Potassium Metabisulfite

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Trigger200

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I buy K-Meta from the local juice supplier; they sell all materials and equipment to make homemade wine. The label on the container says "use 1/4 tsp per gallon of water to sterilize equipment". From what I've read in other posts this dosage is considerably lower than what others use to sterilize equipment. I'm surprised the dosage is so far apart or that this company would recommend something that doesn't work. Maybe I'm missing something but does K-meta come in different strengths? Just trying to figure out the right thing to do. Any advice is greatly appreciated.
 

Rice_Guy

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K meta is a chemical, as with all chemicals there will be minor impurities, ie ignore variation.

My standard sanitizer is 21.5 grams K meta and 1.5 grams citric acid mixed in 3 pints of water and stored in glass. This is overkill since it is a sanitizer intended to last for a few weeks. If it ever loses the SO2 burn when smelled it is tossed. If it developes solid floaters/ dirt rinsed out of bottles it is tossed. I could see a use and toss recipe which is at a lower concentration.
 
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AFAIK, there's only one strength of K-meta marketed for the home winemaking market. Why their dosage is so low strength? Sadly, as wonderful as the internet is, there's more junk advice than good advice available. That's why the consensus on this forum is to be very careful of using YouTube videos for winemaking advice, as there are a large percentage whose advice is demonstrably wrong/bad.

The typical mix for sanitizing is 2 to 3 Tbsp K-meta and 1 Tbsp tartaric acid per gallon of water.

In case you're wondering why you should listen to this forum over anyone else? We spot check each other and discuss alternatives, and you'll find references to vendor information and technical papers. We have a fair number of current or retired food service folks (like @Rice_Guy) who provide industry standard information. I learn something new every week.
 
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I GO HEAVY AS WELL,,,,,, then make new the next time i am in my wine room
Open the jug, take a really deep sniff -- if you're still alive, the mixture needs replacing. 😂

All beginners -- this is serious -- when sniffing K-meta, sniff VERY gently. A big sniff will, at best, leave you coughing. It's caustic. Run a fan in a well ventilated environment when working with K-meta.
 

hounddawg

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Open the jug, take a really deep sniff -- if you're still alive, the mixture needs replacing. 😂

All beginners -- this is serious -- when sniffing K-meta, sniff VERY gently. A big sniff will, at best, leave you coughing. It's caustic. Run a fan in a well ventilated environment when working with K-meta.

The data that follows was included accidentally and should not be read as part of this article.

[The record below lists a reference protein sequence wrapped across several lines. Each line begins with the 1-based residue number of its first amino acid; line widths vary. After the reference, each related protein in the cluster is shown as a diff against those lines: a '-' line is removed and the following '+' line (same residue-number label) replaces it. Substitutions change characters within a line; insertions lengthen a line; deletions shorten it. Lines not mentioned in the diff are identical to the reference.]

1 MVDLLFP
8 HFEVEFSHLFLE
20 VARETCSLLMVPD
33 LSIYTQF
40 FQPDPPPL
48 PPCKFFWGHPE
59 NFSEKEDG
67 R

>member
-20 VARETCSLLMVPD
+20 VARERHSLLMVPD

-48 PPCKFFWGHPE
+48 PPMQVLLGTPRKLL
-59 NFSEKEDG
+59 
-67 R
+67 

ole no,,, :rolleyes: i guess you've never took a whiff of that thru a tracheostomy tube,, dang @winemaker81 ;),, i do tend to forget that others can take what takes me down,, lolo_O
Dawg
 
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ole no,,, :rolleyes: i guess you've never took a whiff of that thru a tracheostomy tube,, dang @winemaker81 ;),, i do tend to forget that others can take what takes me down,, lolo_O
Richard, NO ONE can take much K-meta!

I took a big whiff decades ago -- my lungs still hurt! (metaphorically speaking). It's ugly stuff.
 

Rice_Guy

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SO2 gas is toxic to all life, which is why it kills bacteria, ,,, and like the posts above I have inhaled enough starting siphons to cough for a half hour, ,,, and SO2 is why I started using vacuum equipment.
:rolleyes: i guess you've never took a whiff of that thru a tracheostomy tube,, dang ;),, i do tend to forget that others can take what takes me down,,
 

hounddawg

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SO2 gas is toxic to all life, which is why it kills bacteria, ,,, and like the posts above I have inhaled enough starting siphons to cough for a half hour, ,,, and SO2 is why I started using vacuum equipment.
y
,beings the old timers never used it, I'd never been around it, till i joined up here, i wanted to stick to the old ways, but be more consenstic from year to year, sorta marry the old ways to the modern era , of course then i learnt that not only could i learn to make my wines not only keep close, year to year, but i learnt how to make things easier, PH/SG/VACUUMPUMP ECT, but since i'd never sniffed K-meta, but with treach and i bent over a basin in the sink full of solution, and wham it nailed me big time, it just didn't click that it would hit the noise the same as bad as me too, in the growing season driving i can taste thru my tube mary jane plots while driving, the police should buy me a collar and give me a vest saying K-9 UNIT,, LOL, so i wrongly, took it for granted, but things like sliding under a car,or water and many more things now i must worry about, i at times have nightmares of being under a car and dirt falling into my treach, it is a adjustment in my thinking, so i had never thought about the bigger picture, do you fear crawling under a car and dirt falling straight into your bronchial tubes... my treah is different then most, since all of my trachea is closed off by scare tissue, so mine is sowed to the front of my neck, so my tracheostomy goes from my neck straight down to my bronchial right where they split for each lung, now any doctors will say that , that is impossible because with no air to my vocal cords and it would be impossible for me to talk, feel free to PM me and i'll have my doc to give you access to all my medical records ,,, but be ready for a very long read, every time a big time doc is at my doc or hospital, always ask to meet the miracle man, i correct them , i am not a miracle man, God is the miracle man,not I,,, i swear i must stop posting when i'm drink, lol
Dawg
 

Cap Puncher

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My homewinemaking book from Steven Anderson has one ounce per gallon (no acid). I have added acid and the lower pH does brings out the SO2 gas way more.